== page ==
Several HR-based methods have been created to quantify training load (5,7) and usually rely primarily on average HR during an exercise session. Mean HR provides little information on changes in intensity during intermittent activities, such as often occurs in soccer, and may not give an accurate representation of training load. The Polar Training Load (PTL), which is used in this investigation, is an individualized method that incorporates body weight, sex, and V[Combining Dot Above]O2max in addition to HR ranges and thresholds to quantify workload of an exercise session. The PTL may, therefore, be a more appropriate measure of load in soccer training and matches.
Although substantial work has been done in tracking physiological load of athletes in training sessions or over a season, less research has examined workload/intensity during competitive matches at a high level. This is important, as a match may contribute 25% of the weekly training load or as much as 50% when 2 matches are played in a week (16). Furthermore, to our knowledge, no study has focused on the quantification of match intensity and training load of a single elite payer compared with their team. We had the unique opportunity to examine a 2-time winner of the MAC Hermann Trophy, which is awarded annually to the top male and female soccer athletes in the National Collegiate Athletic Association (NCAA). Thus, over the 2 seasons for which we recorded match data, the athlete of interest (player A) was considered the top player in the nation at the collegiate level. The purpose of this study, therefore, was to investigate the match-play intensity and training load of a collegiate men's soccer team with special reference to a single elite player.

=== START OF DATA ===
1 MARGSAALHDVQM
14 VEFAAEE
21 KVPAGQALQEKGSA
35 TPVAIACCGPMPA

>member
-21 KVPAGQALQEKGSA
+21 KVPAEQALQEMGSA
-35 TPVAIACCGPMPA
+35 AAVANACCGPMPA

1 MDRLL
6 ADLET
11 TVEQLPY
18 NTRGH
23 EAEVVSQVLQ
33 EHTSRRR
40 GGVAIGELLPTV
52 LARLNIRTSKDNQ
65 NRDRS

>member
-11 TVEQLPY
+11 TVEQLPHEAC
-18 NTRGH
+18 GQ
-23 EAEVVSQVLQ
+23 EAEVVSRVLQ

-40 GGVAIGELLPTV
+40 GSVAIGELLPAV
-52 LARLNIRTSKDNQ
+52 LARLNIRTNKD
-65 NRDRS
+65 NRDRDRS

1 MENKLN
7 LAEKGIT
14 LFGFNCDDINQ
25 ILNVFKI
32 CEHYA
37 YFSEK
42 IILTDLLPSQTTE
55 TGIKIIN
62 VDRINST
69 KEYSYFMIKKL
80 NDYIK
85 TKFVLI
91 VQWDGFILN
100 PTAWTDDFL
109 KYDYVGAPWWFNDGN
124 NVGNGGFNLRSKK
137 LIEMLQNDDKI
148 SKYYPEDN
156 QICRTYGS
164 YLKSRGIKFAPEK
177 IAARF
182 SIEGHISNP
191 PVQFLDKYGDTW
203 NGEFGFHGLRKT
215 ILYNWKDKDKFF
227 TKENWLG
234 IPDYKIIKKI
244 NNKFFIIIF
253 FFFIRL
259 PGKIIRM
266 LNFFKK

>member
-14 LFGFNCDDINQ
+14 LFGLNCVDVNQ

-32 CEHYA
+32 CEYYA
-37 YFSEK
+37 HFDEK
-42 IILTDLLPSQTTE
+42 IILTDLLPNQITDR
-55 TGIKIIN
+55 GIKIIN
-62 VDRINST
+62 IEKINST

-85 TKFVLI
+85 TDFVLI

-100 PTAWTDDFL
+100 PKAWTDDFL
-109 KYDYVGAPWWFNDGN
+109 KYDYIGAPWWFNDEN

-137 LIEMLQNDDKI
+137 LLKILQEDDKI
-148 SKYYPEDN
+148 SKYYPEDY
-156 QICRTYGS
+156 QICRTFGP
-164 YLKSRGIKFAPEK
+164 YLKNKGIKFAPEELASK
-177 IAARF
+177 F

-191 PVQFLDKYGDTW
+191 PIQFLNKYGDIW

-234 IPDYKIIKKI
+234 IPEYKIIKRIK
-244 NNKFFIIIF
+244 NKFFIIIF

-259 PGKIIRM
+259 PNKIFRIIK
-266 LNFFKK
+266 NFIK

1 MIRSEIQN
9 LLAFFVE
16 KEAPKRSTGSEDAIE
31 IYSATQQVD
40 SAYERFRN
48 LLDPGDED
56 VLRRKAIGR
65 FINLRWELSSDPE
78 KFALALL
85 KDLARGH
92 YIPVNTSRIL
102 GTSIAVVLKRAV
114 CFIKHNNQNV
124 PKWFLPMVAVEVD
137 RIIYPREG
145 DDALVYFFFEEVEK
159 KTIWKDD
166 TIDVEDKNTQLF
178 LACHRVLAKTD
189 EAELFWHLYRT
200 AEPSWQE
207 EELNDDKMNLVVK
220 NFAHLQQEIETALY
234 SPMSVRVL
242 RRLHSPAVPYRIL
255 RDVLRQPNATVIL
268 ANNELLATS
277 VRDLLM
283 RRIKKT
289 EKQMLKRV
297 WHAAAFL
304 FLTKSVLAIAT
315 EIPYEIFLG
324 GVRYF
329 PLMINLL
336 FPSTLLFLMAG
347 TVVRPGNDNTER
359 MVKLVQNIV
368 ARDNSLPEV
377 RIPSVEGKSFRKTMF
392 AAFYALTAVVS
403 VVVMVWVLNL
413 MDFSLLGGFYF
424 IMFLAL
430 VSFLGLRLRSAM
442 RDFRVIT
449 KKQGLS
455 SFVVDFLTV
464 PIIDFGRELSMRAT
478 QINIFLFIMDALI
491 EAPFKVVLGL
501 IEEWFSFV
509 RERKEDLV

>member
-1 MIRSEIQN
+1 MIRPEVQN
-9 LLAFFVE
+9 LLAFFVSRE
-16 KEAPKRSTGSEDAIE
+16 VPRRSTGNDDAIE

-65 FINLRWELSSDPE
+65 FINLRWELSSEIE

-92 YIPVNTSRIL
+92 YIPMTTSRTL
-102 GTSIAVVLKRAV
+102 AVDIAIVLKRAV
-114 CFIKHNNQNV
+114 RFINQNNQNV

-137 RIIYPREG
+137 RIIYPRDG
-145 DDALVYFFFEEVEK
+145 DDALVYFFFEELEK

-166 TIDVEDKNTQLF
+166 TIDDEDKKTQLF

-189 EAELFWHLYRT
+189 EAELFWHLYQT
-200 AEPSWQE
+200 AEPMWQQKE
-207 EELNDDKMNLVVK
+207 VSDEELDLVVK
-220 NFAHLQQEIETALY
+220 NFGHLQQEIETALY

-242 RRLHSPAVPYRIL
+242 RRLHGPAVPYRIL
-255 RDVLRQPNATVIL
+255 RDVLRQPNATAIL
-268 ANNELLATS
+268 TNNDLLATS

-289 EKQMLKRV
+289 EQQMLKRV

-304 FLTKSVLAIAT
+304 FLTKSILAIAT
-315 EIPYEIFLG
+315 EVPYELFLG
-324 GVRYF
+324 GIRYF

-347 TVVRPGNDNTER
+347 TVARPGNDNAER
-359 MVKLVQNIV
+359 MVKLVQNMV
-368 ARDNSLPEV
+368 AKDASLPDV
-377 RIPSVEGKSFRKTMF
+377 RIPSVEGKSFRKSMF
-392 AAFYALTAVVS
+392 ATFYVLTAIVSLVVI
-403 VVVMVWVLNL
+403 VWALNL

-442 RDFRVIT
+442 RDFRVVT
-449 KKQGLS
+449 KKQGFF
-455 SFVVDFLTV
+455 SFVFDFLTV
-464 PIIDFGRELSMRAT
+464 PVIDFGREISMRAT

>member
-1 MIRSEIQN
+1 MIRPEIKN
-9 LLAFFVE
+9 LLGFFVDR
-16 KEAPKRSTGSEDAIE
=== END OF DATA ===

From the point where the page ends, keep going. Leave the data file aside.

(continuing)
Experimental Approach to the Problem
Match session HR data were monitored during regular season and postseason matches over 2 seasons (2012, 2013) for a single NCAA division I men's collegiate soccer team. Laboratory measurements including maximal oxygen consumption (V[Combining Dot Above]O2max) were obtained during preseasons. Player A's physiological data were analyzed in comparison with his teammates because of his high achievements, including 2 consecutive MAC Hermann Trophies as a forward in 2012 and 2013, being one of only 5 athletes in the history of this award to receive it twice. In addition, he was an NCAA soccer All-American, an All-Conference, and an All-College Cup honoree both years. Data collection took place during player A's Junior (2012) and Senior (2013) years. It is important to note that his teammates were also high-level soccer athletes as evidenced by the facts that many of them were on All-Conference first or second teams, on various age-graded national teams, and many to most have gone on to play in U.S. professional soccer leagues.